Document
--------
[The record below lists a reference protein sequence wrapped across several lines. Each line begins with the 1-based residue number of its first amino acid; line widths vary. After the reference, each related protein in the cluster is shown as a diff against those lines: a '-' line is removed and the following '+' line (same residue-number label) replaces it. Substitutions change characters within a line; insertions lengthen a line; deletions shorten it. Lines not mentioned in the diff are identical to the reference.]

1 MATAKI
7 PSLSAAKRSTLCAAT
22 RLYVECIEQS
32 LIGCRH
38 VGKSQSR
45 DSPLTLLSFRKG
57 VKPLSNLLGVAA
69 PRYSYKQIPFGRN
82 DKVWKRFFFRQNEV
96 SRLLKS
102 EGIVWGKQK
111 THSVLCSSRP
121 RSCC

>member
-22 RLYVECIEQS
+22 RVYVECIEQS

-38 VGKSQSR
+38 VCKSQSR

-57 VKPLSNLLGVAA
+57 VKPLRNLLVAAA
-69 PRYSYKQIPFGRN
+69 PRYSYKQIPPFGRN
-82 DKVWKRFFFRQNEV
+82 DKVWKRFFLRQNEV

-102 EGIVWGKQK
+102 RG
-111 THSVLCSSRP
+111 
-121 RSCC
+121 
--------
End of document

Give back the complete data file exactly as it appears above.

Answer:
[The record below lists a reference protein sequence wrapped across several lines. Each line begins with the 1-based residue number of its first amino acid; line widths vary. After the reference, each related protein in the cluster is shown as a diff against those lines: a '-' line is removed and the following '+' line (same residue-number label) replaces it. Substitutions change characters within a line; insertions lengthen a line; deletions shorten it. Lines not mentioned in the diff are identical to the reference.]

1 MATAKI
7 PSLSAAKRSTLCAAT
22 RLYVECIEQS
32 LIGCRH
38 VGKSQSR
45 DSPLTLLSFRKG
57 VKPLSNLLGVAA
69 PRYSYKQIPFGRN
82 DKVWKRFFFRQNEV
96 SRLLKS
102 EGIVWGKQK
111 THSVLCSSRP
121 RSCC

>member
-22 RLYVECIEQS
+22 RVYVECIEQS

-38 VGKSQSR
+38 VCKSQSR

-57 VKPLSNLLGVAA
+57 VKPLRNLLVAAA
-69 PRYSYKQIPFGRN
+69 PRYSYKQIPPFGRN
-82 DKVWKRFFFRQNEV
+82 DKVWKRFFLRQNEV

-102 EGIVWGKQK
+102 RG
-111 THSVLCSSRP
+111 
-121 RSCC
+121 